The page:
if all else fails, contact ruger, explain the situation and ask them to test fire it.
     
  19. lizziedog1

    lizziedog1 Member

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    I really appreciate all the feedback.


    I bought this gun to carry when I go exploring in the desert. I figured a 44 magnum should solve most situtations. And I love single action revolvers.

    I also own a little Bersa 380. With the way my SBH shoots, my Bersa is a better option. At least I can hit with it. You have heard that carrying any gun is better than throwing rocks. With my SBH that would be a toss up. The accuracy is that bad.
     
  20. velojym

    velojym Member

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    .44 Mag SBH was my companion on *many* a wander in the high desert, and I felt well armed even I didn't have my ol' Marlin levergun in hand. Get her right, and treat her right, you'll probably never have another problem.
     
  21. Greg528iT

    Greg528iT Member

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    The pictures of poor crowns I've seen, can be seen with your eye. I would have the gun smith check it out. I'm just getting into revolvers, but from what I am gathering there are several things to check out. The timing of each cylinder. The diameter of the cylinders. I had just read an article by someone who had to said he "fixed those".... and about the forcing cone.
     
  22. freedom475

    freedom475 Member

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    I would really think about checking the cylinder throughts...if your cylinder is swaging the bullets down to .428 or even smaller (some Rugers have been known to have very tight throughts) then there is no chance for the bullets to engage the rifleing correctly, if at all.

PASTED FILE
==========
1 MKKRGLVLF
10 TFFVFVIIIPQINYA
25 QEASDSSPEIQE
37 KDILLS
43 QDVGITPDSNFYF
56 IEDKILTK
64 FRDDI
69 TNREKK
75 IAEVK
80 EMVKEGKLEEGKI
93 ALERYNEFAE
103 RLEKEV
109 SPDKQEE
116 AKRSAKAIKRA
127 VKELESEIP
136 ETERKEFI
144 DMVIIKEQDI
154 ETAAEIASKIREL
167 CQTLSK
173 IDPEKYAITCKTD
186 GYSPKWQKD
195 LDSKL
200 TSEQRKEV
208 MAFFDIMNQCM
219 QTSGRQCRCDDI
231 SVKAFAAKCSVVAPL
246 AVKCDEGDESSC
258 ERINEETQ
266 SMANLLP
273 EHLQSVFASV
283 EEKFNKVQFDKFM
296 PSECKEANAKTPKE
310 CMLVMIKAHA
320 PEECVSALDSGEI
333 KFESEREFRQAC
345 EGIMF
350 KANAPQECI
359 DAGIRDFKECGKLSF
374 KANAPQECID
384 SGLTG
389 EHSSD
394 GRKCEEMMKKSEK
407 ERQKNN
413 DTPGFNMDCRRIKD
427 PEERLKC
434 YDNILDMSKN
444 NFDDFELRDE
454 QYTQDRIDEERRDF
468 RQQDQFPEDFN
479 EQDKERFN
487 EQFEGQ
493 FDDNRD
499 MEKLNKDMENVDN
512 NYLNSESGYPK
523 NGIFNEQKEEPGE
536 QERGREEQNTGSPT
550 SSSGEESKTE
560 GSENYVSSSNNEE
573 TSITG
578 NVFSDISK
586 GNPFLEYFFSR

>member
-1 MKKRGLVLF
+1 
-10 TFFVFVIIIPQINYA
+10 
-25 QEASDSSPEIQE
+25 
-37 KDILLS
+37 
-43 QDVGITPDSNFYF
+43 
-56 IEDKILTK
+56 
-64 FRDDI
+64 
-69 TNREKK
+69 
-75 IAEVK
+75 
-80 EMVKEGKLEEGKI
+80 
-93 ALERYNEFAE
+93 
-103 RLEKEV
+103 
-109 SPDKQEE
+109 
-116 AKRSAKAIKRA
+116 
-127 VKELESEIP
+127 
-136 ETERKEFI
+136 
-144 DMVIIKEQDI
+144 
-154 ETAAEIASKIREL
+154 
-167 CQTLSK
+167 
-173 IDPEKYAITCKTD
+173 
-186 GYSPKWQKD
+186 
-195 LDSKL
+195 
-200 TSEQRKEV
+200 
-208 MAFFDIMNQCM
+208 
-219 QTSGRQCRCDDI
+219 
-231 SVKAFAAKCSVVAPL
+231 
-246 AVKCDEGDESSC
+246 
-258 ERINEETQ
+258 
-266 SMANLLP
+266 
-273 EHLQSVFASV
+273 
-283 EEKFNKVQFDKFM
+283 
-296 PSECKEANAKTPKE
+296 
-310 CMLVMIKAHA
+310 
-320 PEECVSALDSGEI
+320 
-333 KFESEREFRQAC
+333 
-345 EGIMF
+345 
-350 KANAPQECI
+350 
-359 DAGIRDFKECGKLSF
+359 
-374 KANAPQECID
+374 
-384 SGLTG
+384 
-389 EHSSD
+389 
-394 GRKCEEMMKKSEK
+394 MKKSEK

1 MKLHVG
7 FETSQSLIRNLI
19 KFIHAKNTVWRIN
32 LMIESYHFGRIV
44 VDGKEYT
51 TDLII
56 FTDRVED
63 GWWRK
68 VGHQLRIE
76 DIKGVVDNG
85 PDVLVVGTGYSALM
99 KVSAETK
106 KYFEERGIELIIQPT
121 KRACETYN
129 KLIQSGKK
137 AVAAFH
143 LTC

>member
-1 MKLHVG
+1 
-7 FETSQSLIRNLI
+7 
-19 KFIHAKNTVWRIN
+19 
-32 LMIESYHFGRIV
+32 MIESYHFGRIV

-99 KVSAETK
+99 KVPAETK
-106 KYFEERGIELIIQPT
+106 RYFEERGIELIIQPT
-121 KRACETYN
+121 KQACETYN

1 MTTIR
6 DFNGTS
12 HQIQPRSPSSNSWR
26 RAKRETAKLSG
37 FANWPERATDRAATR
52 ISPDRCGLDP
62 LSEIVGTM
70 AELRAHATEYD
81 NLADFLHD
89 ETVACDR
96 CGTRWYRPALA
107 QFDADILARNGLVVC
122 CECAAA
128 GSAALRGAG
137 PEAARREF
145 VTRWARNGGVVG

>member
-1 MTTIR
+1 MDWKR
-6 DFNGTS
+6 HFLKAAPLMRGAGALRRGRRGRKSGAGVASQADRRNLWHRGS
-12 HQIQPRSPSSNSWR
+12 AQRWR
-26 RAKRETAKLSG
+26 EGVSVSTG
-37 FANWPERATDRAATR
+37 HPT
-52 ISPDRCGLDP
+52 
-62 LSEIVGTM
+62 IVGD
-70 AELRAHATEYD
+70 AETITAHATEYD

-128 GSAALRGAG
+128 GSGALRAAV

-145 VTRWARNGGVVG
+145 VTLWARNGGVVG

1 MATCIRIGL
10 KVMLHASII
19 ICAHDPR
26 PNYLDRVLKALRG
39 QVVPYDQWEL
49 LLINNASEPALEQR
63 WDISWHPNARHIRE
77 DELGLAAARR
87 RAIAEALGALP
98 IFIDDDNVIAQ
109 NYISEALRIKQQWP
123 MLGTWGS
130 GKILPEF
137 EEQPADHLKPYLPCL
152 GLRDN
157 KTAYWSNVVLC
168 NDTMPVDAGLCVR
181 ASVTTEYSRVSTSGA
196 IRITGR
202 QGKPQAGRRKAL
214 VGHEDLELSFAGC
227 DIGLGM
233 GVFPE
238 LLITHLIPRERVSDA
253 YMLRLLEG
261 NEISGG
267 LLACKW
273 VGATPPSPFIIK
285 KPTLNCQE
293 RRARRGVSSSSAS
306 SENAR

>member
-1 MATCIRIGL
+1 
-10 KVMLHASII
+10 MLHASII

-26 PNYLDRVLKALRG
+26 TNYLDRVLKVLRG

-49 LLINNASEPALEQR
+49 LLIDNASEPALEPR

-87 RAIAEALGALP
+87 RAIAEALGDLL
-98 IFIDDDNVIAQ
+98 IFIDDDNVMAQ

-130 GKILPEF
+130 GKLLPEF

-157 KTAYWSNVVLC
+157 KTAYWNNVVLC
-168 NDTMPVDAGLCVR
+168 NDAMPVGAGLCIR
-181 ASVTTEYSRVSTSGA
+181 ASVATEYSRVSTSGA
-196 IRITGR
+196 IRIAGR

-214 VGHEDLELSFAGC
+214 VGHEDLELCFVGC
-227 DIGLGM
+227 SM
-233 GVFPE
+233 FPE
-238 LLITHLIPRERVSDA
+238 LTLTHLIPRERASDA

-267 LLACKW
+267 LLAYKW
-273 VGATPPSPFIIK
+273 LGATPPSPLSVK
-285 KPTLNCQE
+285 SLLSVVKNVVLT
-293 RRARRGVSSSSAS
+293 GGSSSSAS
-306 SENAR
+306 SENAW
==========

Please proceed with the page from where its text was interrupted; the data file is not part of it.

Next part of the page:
To see accuracy as poorly as you are seeing, may someone at Ruger screwed up and put a 45colt barrel on your 44...:D

    Take some .429 or .430 jacketed bullets and see if they can be pushed through the cylinder with finger pressure...if a .429 won't go through with finger pressure, then you need to reem the cylinder throughts.

    After you have made sure your throughts are big enough, you can check the timeing....Make TRIPLE sure the revolver is empty and them cock it and look down the barrel with a flashlight at each chamber....if the timing is out just little bit you will sure be able to see it with the light. I tiny bit will probly not effect accuracy like you are seeing and if it is way out of time, it should be throwing a lot of trash out of the cylinder gap...so I doubt it is the timing, unless you have been carring a pocket knife to dig the chunks metal out of your face.
     
  23. lizziedog1

    lizziedog1 Member

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    One reason I always carry some sort of gun in the desert around here is that we do have feral dogs. I fear those more than any natural wild creature. I also take my dog when I go explore. I figure if any "wild" dog decides to engage my dog I will engage it with some high-speed lead.

    I can't use my SBH for this purpose.

    If a feral dog was a few feet from my dog, taking a shot would really risk the life of my dog. I would aim at the attacker and hit my own pooch. Then again I might hit the feral dog. There is also the possibility the bullet will miss both. I would have to be close enough to make muzzle contact with the dog to make sure of the shot. This is the poorest shooting firearm I have ever experienced, and believe me, I have had some doozies.

    This is a major disappointment to me. The revolver is beautiful. I want it to shoot right badly. This gun is like meeting the most beautiful girl in town only to find out she has the personality of a badger with a tooth-ache.

    I am going to take it to the gunsmith this morning, it is bugging me too much. Wish me luck.
     
  24. wickedsprint

    wickedsprint Member

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    I had a 44 hunter model that I remember not being able to shoot very well either. Ended up offloading it, ammo too spendy.
     
  25. lizziedog1

    lizziedog1 Member

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    I will post the diagnosis later.